Fatkins in reply to Fatkins. | April 6, 2022 at 10:03 pm

          @milhouse

          That’s total nonsense, you can absolutely compare on a state by state basis. You can of course ask why there are differences in the stats. Then you can look at demographics to see if there are any clues. Your example is nonsense btw. A state doesn’t have a greater proneness to crime. That doesn’t get at any underlying issue at all

          With respect to democrat controlled urban areas. Your inference is that there is a link between democrats control and higher crime rate that’s just not the case as per the linked study. There is a link between population density and crime which is why viewing it in purely those terms will give a misleading result on the basis of affiliation. Despite that republicans come out worse.

          The problem with your common sense analysis is that the stats dont support your position. Republican states have consistently higher crime and homicide rates. Again as per the linked study.

          The core question is why do republican. States perform worse with respect to crime. That’s a multi factorial problem. Clearly I think the policy if the state plays a big role in that. You seem to think demographics might explain it. What’s your theory? Are republicans more prone to crime, are the republican states poorer, or maybe it’s poor education, is there a drug problem in those states. What exactly is your argument with respect to demographics because it seems to me that will in all likely good point to an indirect mechanism of failure at state policy level

      AnAdultInDiapers in reply to Fatkins. | April 6, 2022 at 4:54 am

      Ok, based on the top 20 cities in the US with the highest murder rates:

      – Missouri : Red, but the cities (St Louis and Kansas City) are both blue
      – Maryland : Blue, state and city (Baltimore)
      – Alabama : Red, but the city (Birmingham) is blue
      – Michigan : Blue, state and city (Detroit)
      – Ohio : Red, but the cities (Dayton, Cleveland and Cincinatti) are all blue
      – Louisiana : Red, but the cities (Baton Rouge and New Orleans) are both blue
      – Tennessee : Red, but the city (Memphis) is blue
      – Virginia : State and city (Richmond) are both blue
      – Florida : Red, but the city (Miami Gardens) is blue
      – Washington DC : Blue.
      – South Carolina : Red. Cities get complicated: One (North Charleston) bridges two red and one blue county, the other (Columbia) is blue.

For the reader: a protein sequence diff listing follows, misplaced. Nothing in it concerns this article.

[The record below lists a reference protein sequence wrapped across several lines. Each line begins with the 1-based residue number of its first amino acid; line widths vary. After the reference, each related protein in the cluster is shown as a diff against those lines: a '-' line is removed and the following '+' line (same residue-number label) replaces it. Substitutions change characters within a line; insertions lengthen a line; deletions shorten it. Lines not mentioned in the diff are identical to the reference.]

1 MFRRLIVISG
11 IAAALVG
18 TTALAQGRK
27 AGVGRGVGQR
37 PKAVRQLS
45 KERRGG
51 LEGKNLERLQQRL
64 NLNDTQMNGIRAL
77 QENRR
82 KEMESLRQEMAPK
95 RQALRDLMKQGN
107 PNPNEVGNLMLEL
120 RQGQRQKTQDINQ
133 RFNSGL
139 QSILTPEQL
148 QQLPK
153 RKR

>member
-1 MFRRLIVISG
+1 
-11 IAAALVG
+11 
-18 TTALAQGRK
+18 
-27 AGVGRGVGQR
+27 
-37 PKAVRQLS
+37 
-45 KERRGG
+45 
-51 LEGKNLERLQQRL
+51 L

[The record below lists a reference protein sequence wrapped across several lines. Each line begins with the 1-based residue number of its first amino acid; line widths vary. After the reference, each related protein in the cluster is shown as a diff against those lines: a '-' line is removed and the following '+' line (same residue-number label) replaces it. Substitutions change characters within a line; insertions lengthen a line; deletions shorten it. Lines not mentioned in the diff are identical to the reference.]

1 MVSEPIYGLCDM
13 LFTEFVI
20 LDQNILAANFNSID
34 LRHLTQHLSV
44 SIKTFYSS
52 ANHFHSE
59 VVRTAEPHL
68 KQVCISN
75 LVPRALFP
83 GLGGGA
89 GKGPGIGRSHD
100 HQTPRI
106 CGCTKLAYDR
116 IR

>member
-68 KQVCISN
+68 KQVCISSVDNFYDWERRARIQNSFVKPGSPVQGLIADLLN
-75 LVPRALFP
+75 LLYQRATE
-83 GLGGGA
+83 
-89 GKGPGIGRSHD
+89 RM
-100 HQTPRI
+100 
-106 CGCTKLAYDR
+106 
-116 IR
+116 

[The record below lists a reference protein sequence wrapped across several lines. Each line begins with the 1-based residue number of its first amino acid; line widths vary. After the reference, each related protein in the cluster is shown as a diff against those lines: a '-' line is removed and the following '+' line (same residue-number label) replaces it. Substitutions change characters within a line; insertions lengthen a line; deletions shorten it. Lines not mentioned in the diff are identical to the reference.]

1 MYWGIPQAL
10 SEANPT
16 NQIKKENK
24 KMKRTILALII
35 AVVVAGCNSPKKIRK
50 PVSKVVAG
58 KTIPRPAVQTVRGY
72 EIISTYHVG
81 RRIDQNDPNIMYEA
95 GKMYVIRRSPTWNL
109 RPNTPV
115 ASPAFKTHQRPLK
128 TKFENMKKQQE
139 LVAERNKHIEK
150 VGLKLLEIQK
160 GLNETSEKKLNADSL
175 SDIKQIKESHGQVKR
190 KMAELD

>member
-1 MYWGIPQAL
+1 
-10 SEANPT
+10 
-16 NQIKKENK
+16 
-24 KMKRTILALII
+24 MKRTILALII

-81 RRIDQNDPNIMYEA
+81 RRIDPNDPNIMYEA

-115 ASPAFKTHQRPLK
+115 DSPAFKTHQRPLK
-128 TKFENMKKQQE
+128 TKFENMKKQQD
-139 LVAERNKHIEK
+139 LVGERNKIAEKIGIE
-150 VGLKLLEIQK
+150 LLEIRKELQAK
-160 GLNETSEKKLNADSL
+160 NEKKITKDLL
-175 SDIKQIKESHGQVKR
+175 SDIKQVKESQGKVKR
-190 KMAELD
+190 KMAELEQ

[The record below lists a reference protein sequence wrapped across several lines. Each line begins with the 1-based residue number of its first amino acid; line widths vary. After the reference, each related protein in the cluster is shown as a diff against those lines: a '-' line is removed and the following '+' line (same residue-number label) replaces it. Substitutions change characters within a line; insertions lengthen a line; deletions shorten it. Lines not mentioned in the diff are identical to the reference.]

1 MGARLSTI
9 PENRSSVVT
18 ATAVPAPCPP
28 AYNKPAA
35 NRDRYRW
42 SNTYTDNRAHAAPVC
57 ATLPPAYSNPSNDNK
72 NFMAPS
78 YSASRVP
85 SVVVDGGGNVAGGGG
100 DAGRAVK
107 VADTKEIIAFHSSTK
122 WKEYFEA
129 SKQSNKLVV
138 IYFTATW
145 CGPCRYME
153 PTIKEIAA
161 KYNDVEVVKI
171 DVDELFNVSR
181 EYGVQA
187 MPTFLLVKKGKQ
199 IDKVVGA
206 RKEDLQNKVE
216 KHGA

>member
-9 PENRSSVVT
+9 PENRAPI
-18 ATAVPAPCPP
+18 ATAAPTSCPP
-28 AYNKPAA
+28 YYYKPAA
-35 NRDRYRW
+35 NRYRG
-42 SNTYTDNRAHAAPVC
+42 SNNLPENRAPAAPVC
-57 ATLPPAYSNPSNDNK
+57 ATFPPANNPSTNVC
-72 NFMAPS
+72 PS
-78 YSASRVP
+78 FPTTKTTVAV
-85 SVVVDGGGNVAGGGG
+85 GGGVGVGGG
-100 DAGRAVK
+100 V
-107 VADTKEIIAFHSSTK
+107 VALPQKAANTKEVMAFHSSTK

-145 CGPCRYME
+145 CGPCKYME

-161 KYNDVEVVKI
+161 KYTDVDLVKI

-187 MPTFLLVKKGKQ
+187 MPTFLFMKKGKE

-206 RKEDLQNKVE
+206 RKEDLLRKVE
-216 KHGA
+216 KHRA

– Illinois : Blue, state and city (Peoria)
      – Pennsylvania : Blue, state and city (Philadelphia)
      – California : Blue, state and city (San Bernandino)
      – Georgia : Blue, state and city (Columbus)

      So let’s tally that up: 7 red states and 8 blue ones, making your claim entirely wrong.
      Now let’s compare cities: 0.7 red cities, 19.3 blue ones.

      Spotting patterns yet?
      States :

        That’s a dumb analysis. Democrats dominate urban areas so of course framing it in that way will paint the picture you want. That’s not the case on a state by state basis which is also fairer from a legislative perspective.

          taurus the judge in reply to Fatkins. | April 6, 2022 at 6:23 am

          In plain non-fat boy English run through the Camel-toe translation matrix…

          That was a kill shot right between the eyes that destroyed all of my false points and I have no response other than unintelligible gibberish.

          Jack Klompus in reply to Fatkins. | April 6, 2022 at 8:49 am

          You got destroyed, you inarticulate buffoon.

          Fatkins in reply to Fatkins. | April 6, 2022 at 9:58 am

          @taurus the judge

          Perhaps you misunderstanding. Using urban Vs rural stats is statistically unsound in the sense of democrat Vs republican. It skews the results. So no I’m afraid you supposed kill shot is firmly a dud.

          If you are unable to understand what I’m saying perhaps ask instead for clarification instead of resorting to ad hominem.

          @jack

          Nope not remotely, restating as hominem doesn’t improve your worthless position

          Milhouse in reply to Fatkins. | April 6, 2022 at 10:09 am